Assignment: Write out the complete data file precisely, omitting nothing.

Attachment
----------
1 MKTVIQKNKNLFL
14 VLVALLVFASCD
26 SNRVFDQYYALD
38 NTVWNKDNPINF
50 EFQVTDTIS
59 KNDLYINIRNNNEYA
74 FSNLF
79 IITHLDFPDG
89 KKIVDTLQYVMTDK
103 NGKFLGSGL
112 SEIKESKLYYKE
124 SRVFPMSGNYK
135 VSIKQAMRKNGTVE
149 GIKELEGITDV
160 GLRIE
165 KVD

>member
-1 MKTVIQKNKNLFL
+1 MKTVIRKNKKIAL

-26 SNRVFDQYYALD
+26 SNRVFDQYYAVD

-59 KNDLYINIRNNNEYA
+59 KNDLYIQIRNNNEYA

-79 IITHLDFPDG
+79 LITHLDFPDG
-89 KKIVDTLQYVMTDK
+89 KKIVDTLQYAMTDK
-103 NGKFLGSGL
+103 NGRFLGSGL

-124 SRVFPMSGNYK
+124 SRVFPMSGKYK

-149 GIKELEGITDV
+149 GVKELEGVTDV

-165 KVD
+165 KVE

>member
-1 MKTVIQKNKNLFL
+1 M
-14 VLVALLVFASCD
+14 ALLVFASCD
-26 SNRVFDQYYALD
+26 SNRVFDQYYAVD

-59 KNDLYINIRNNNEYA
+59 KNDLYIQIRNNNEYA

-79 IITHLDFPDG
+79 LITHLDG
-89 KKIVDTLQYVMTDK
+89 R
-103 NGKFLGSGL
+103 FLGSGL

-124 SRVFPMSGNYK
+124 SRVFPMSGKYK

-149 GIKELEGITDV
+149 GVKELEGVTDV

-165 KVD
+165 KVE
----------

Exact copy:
1 MKTVIQKNKNLFL
14 VLVALLVFASCD
26 SNRVFDQYYALD
38 NTVWNKDNPINF
50 EFQVTDTIS
59 KNDLYINIRNNNEYA
74 FSNLF
79 IITHLDFPDG
89 KKIVDTLQYVMTDK
103 NGKFLGSGL
112 SEIKESKLYYKE
124 SRVFPMSGNYK
135 VSIKQAMRKNGTVE
149 GIKELEGITDV
160 GLRIE
165 KVD

>member
-1 MKTVIQKNKNLFL
+1 MKTVIRKNKKIAL

-26 SNRVFDQYYALD
+26 SNRVFDQYYAVD

-59 KNDLYINIRNNNEYA
+59 KNDLYIQIRNNNEYA

-79 IITHLDFPDG
+79 LITHLDFPDG
-89 KKIVDTLQYVMTDK
+89 KKIVDTLQYAMTDK
-103 NGKFLGSGL
+103 NGRFLGSGL

-124 SRVFPMSGNYK
+124 SRVFPMSGKYK

-149 GIKELEGITDV
+149 GVKELEGVTDV

-165 KVD
+165 KVE

>member
-1 MKTVIQKNKNLFL
+1 M
-14 VLVALLVFASCD
+14 ALLVFASCD
-26 SNRVFDQYYALD
+26 SNRVFDQYYAVD

-59 KNDLYINIRNNNEYA
+59 KNDLYIQIRNNNEYA

-79 IITHLDFPDG
+79 LITHLDG
-89 KKIVDTLQYVMTDK
+89 R
-103 NGKFLGSGL
+103 FLGSGL

-124 SRVFPMSGNYK
+124 SRVFPMSGKYK

-149 GIKELEGITDV
+149 GVKELEGVTDV

-165 KVD
+165 KVE